"America is a country where the rich all live together in exclusive towns (and the nicer parts of cities) - network only with each other and feed off each others contacts while everyone else is just a human resource to be thrown scraps and kept stupid and underemployed. The poor and under-siege members of the middle class need to understand this: that being an 'American' is a corporate logo identity and that it engenders exactly zero feelings of responsibility from the rich. So drive around with that flag on your pickup bumper. The rich don't do that. They care more about their international counterparts in rich suburbs of Paris and London and Tokyo than they do about their fellow 'Americans' in the old mill town across the river."

-- NY Times Opinion Letter, 1/5/12

Our new national poet laureate, Philip Levine, in an interview in the New York Times magazine, reacting to the question of whether he hated the rich, replied, "I don't, because I’ve met them now under silly circumstances, and they seem like hopeless jerks to me, for the most part."
"It's called the American dream, because you have to be asleep to believe it."

-- George Carlin

America the Beautiful

The New York Times recently included an interesting article about the genesis of the poem (and song), America the Beautiful.

Among the comments was this one:

"America! America!
God mend thine every flaw,
Confirm thy soul in self-control,
Thy liberty in law!"

Thank you; my favorite stanza of this poem, and a relevant one in our times, as it was in the times of Bates.

Wittingly or unwittingly, the lines touch upon a broad subject, one with which this nation still must come to terms: every freedom FROM something must become a freedom FOR something better. Freedom to act freely must be followed by learning the wisdom not to act wantonly; the "soul" that strives for self-betterment must control the temptation to trample upon others; the freedom to possess is not the right to beggar another. A people free from tyranny has, more than any, the great obligation to willingly build a just society, and accept the obligations and self-control that come with that.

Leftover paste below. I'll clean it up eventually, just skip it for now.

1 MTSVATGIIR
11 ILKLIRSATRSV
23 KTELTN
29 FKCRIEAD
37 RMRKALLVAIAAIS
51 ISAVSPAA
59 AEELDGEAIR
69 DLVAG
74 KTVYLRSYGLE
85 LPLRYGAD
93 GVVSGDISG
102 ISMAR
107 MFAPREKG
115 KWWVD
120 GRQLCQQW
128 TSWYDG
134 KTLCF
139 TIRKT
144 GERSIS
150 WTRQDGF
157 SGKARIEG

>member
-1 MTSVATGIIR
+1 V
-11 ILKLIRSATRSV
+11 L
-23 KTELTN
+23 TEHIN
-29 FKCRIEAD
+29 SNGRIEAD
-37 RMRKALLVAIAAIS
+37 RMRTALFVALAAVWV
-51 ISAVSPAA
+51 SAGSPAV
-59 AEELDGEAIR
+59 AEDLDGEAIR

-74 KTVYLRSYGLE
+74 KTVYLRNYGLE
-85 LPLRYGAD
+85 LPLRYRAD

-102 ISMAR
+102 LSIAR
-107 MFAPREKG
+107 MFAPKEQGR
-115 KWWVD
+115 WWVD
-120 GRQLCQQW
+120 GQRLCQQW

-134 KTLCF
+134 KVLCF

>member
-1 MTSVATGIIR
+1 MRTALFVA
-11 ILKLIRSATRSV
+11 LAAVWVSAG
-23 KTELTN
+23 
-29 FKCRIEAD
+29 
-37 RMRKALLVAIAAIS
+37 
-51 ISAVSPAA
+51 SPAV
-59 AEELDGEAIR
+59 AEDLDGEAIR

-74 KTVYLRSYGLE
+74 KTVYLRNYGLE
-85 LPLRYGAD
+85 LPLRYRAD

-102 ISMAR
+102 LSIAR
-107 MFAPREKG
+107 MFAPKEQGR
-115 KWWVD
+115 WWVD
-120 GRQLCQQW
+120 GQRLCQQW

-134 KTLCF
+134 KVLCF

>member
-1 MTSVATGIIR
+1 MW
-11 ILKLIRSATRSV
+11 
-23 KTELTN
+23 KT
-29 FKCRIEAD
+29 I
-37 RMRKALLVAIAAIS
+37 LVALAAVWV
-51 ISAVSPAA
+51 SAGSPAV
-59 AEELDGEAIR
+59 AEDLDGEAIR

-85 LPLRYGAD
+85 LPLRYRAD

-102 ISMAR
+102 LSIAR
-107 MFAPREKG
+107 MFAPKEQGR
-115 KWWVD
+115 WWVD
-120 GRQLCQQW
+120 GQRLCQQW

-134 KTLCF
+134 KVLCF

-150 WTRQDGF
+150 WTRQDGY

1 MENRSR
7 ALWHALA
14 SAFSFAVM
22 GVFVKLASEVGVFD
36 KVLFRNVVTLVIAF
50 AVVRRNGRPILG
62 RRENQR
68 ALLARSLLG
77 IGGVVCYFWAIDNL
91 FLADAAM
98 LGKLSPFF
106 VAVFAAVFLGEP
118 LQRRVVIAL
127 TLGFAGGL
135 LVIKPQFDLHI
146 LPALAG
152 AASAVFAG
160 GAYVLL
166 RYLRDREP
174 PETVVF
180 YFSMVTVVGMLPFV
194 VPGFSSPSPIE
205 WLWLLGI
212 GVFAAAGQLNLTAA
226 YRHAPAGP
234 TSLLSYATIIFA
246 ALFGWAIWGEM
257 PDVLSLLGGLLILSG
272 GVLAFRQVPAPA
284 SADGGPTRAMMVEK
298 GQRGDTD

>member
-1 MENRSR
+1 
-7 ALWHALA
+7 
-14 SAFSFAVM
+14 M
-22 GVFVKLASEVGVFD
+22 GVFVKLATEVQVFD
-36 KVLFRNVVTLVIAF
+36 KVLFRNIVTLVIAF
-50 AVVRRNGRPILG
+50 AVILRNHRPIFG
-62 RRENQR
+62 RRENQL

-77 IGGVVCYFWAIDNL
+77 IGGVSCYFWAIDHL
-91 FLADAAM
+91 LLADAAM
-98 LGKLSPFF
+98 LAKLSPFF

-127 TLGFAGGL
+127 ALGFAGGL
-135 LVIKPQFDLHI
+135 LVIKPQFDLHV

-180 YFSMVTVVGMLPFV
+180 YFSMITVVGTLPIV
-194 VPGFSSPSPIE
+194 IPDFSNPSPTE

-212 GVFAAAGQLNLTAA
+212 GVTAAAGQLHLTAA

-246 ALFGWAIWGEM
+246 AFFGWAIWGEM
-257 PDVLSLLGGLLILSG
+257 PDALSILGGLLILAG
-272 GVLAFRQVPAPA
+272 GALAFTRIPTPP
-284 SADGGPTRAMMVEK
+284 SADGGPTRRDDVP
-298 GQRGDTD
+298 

We are adrift as a society. Let us hope that the price of finding our course will not be terribly high.

Wednesday, January 4, 2012

Mile 81

I so didn't want my first post of the New Year to be a downer, but I was once again reminded that I will probably never be able to read Stephen King's latest effort, MILE 81, until I reconnect to the internet at home. The ONLY way to read this short story is to download it in an electronic format.

Thanks a lot, Stephen King. And I'm being sarcastic. I wish that, if you need to explore innovative and variant publication methods, you would remember that not all of your fans have eBook readers or computers. I'd pay a good price for that story as a small softcover or special edition book but I want, dammit it, to be able to buy it in a conventional format.

If you can do that for BLOCKADE BILLY, why not MILE 81?

There, I'm done.

Coda: Through the grace of the Multnomah County Library, I was able to reserve this story on CD, read by an uninspired narrator who can't do little kids' voices worth squat. Very disappointing story, so I'm glad I didn't buy it. On the bright side though is the bonus story on the CD -- The Dune -- read beautifully by Edward Hermann. It's ten times better than Mile 81 and worth the price of admission.

Mile 81: tired retread
The Dune: provocative and creepy